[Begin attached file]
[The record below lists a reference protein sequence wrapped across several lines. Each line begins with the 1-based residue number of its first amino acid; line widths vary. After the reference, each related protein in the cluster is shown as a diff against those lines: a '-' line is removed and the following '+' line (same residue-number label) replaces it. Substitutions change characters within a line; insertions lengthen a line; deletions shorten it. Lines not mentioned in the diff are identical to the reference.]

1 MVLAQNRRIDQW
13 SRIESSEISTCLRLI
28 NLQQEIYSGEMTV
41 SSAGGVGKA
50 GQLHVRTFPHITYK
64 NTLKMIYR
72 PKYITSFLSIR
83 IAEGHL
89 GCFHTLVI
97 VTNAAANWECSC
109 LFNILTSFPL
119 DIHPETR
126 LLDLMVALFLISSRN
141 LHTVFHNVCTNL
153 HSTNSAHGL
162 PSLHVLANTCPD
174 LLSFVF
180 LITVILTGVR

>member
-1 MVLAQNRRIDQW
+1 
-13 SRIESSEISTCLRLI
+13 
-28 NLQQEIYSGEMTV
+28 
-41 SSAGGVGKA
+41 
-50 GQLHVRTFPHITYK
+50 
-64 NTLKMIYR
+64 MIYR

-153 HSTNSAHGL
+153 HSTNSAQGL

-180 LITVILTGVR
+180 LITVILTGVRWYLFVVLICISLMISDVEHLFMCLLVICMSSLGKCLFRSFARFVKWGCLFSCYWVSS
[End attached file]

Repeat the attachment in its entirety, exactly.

[The record below lists a reference protein sequence wrapped across several lines. Each line begins with the 1-based residue number of its first amino acid; line widths vary. After the reference, each related protein in the cluster is shown as a diff against those lines: a '-' line is removed and the following '+' line (same residue-number label) replaces it. Substitutions change characters within a line; insertions lengthen a line; deletions shorten it. Lines not mentioned in the diff are identical to the reference.]

1 MVLAQNRRIDQW
13 SRIESSEISTCLRLI
28 NLQQEIYSGEMTV
41 SSAGGVGKA
50 GQLHVRTFPHITYK
64 NTLKMIYR
72 PKYITSFLSIR
83 IAEGHL
89 GCFHTLVI
97 VTNAAANWECSC
109 LFNILTSFPL
119 DIHPETR
126 LLDLMVALFLISSRN
141 LHTVFHNVCTNL
153 HSTNSAHGL
162 PSLHVLANTCPD
174 LLSFVF
180 LITVILTGVR

>member
-1 MVLAQNRRIDQW
+1 
-13 SRIESSEISTCLRLI
+13 
-28 NLQQEIYSGEMTV
+28 
-41 SSAGGVGKA
+41 
-50 GQLHVRTFPHITYK
+50 
-64 NTLKMIYR
+64 MIYR

-153 HSTNSAHGL
+153 HSTNSAQGL

-180 LITVILTGVR
+180 LITVILTGVRWYLFVVLICISLMISDVEHLFMCLLVICMSSLGKCLFRSFARFVKWGCLFSCYWVSS